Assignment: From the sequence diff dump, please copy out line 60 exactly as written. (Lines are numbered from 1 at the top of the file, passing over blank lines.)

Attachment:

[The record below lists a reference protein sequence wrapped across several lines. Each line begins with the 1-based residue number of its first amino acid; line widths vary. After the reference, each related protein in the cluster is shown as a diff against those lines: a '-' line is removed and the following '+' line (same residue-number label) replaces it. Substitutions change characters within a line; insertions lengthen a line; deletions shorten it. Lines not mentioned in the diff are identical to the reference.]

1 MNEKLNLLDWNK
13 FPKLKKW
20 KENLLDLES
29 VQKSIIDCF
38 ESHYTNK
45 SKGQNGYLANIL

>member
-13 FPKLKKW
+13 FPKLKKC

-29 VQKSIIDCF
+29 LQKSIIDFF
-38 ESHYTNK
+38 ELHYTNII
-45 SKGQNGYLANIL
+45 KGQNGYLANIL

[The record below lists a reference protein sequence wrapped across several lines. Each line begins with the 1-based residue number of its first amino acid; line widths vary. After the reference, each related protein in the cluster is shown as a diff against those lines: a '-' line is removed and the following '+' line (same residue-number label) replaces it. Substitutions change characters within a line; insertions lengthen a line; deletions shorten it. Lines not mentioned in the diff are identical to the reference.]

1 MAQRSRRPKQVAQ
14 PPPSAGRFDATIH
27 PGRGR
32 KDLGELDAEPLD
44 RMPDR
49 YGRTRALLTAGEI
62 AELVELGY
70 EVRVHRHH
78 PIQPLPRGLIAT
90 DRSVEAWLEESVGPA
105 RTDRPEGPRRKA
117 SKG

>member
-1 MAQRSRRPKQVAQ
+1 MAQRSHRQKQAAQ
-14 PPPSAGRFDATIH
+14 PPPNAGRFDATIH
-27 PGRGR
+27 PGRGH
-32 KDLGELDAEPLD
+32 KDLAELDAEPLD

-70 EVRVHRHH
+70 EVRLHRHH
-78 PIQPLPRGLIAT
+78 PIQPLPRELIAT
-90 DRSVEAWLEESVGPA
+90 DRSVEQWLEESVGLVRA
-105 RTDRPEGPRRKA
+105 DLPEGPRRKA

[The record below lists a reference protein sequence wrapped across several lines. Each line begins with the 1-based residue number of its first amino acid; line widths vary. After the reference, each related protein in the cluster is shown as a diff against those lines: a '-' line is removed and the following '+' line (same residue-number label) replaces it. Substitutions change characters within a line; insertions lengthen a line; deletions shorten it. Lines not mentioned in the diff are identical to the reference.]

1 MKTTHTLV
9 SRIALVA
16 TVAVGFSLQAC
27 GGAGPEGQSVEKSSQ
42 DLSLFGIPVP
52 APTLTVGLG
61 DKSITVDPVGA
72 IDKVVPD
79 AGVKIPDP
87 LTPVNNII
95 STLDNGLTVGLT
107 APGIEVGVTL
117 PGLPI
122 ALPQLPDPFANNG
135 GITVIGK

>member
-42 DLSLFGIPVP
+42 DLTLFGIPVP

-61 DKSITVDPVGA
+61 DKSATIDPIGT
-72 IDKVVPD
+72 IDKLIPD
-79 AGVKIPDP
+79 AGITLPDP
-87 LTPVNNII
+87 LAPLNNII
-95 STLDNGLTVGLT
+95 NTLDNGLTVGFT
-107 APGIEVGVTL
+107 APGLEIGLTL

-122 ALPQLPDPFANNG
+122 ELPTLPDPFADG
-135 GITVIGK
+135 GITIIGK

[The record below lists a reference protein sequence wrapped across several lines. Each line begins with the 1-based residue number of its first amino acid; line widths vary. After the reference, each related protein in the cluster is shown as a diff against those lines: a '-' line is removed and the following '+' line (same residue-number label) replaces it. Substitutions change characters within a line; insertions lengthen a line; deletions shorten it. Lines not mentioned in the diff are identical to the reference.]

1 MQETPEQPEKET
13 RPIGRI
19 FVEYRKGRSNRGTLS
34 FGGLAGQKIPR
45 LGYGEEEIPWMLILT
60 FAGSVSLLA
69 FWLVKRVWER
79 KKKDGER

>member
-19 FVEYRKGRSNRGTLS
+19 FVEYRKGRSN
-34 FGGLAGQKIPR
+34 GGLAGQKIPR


117 PGLPI